UPS and FedEx try every tech trick to speed up deliveries
Around 8 a.m. at a cavernous warehouse outside Pittsburgh recently, about four dozen delivery drivers for United Parcel Service got their first look at the scheduled drop-offs for the day.
Prepping for roughly 9-hour shifts with anywhere from 50 to 150 stops, it could have been - and, until recently, was - a daunting start, as drivers had to calculate how best to juggle the day's load while negotiating Pittsburgh-area traffic snarls such as bridges, tunnels and sudden road closures.
But as the drivers did their stretches and huddled for a morning pep talk, they stopped to consult a computer screen. It told them precisely what route to take to make each delivery and what time they would get there.
UPS has been expanding its use of the technology that it hopes could save 100 million miles a year from the shipping company's treks around America's cities and neighborhoods. Big shippers like UPS and FedEx Ground have been embracing tracking data as a way to cope with and grow with the prolonged boom in online shopping, even as they work to give customers more specific options for home delivery.
"As technology has evolved, so has what we scan," said Kevin Koken, vice president of the FedEx Ground's eastern region, which covers the New England and Mid-Atlantic areas. He noted that FedEx developed the first bar code used for shipping purposes in 1985.
Online sales have grown at a faster rate than those from brick-and-mortar stores, and sales this November and December are expected to follow that trend, according to the National Retail Federation. The Washington, D.C., trade group expects online sales to rise between 6 and 8 percent to as much as $105 billion, compared with retail stores growth of 3.7 percent to $630.5 billion.
The shift hasn't always gone smoothly for delivery companies - just two years ago, stories about delayed Christmas deliveries grabbed headlines. This year, FedEx expects a record 317 million shipments between Black Friday and Christmas Eve across its global network, a 12.4 percent increase in seasonal volume. UPS is forecasting a Thanksgiving through December delivery volume of more than 630 million packages, up more than 10 percent from 2014.
MINIMIZING THE HUMAN TOUCH
The ground division of Memphis-based FedEx Corp. has increased levels of automation at some of its 31 hub facilities across the U.S. and Canada.
A key feature that management is excited about is a system that sends packages by conveyor belt through a six-sided "scanning tunnel" that tracks everything from package dimensions to weight and makes sorting decisions in about half a second.
The package then is directed using automatic sorters to its appropriate destination in the hub, where workers then load it onto a FedEx van for delivery. The goal is to minimize the number of times a human touches a package, Koken said.
"Each time you touch a package, you introduce the possibility of an error," he said. "A computer in that same situation makes the right decision almost every time."
FedEx Ground is now constructing a new distribution facility in suburban Pittsburgh set to open next summer. The 300,000-square-foot facility - which will be the company's sixth facility, including its headquarters, in the Pittsburgh area - was needed to meet an explosion in demand from nearby growing area, Koken said. The facility will process about 15,000 packages an hour.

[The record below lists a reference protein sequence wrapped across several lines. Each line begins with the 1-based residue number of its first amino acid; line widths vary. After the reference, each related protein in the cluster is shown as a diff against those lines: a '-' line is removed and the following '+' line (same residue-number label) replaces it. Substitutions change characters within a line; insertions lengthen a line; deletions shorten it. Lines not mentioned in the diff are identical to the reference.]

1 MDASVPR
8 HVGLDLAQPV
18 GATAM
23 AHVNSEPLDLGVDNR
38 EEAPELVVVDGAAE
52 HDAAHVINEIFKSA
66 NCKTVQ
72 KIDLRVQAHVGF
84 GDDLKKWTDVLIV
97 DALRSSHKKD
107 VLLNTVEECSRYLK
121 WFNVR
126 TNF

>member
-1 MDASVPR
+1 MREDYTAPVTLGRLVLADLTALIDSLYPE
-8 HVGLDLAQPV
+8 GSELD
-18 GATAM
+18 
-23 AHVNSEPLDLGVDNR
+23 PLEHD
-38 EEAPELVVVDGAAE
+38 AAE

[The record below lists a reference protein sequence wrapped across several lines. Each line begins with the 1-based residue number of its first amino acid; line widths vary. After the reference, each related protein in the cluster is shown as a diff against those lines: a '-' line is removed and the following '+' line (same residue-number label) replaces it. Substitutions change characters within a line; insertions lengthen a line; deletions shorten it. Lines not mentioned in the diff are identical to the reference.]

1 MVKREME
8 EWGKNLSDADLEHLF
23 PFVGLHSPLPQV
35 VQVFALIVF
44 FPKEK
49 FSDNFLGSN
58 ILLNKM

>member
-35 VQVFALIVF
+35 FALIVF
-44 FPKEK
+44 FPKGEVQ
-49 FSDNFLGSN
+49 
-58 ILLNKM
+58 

It's clearly a strategic site choice: The new facility will sit directly across Interstate 79 from the UPS facility, which is entering its third holiday season in operation after moving there.
SHAVING OFF MILES
During a recent tour of the UPS facility along Interstate 79, Center Manager Jason Rezak said the bigger building means workers can process about 40 percent more packages than at the old place.
Each morning at around 3:30 a.m., packages are carried from tractor-trailers and put onto conveyor belts along a network of massive metal chutes that feed two main belt lines.
Under low-hanging bright lights, pre-load workers pick packages off the central belt lines and use bar codes to tell them which of about four dozen delivery trucks to load the goods into. On that particular morning, the center handled roughly 15,600 packages, said Walt DeMase, a pre-loading supervisor.
The new routing technology for delivery trucks, called Orion, will be used on 70 percent of the company's U.S. routes this holiday season, up from 45 percent last year at this time. For each 120-stop route, the algorithm analyzes more than 200,000 options in selecting the most efficient route, the company said.
Last year, drivers with the technology showed a reduction of 6 to 8 miles per route driven, resulting in lower fuel use and related vehicle emissions, said UPS spokeswoman Susan Rosenburg. Once rolled out completely, UPS expects drivers to shave off 100 million miles. UPS doesn't disclose the total number of miles its trucks drive a year.
DeMase, a former delivery driver, remembers when he had to use paper maps to figure out routes. After being assigned the same delivery area on most days, drivers became "creatures of habit," he said.
"Orion shows us a better way of doing that," DeMase said.
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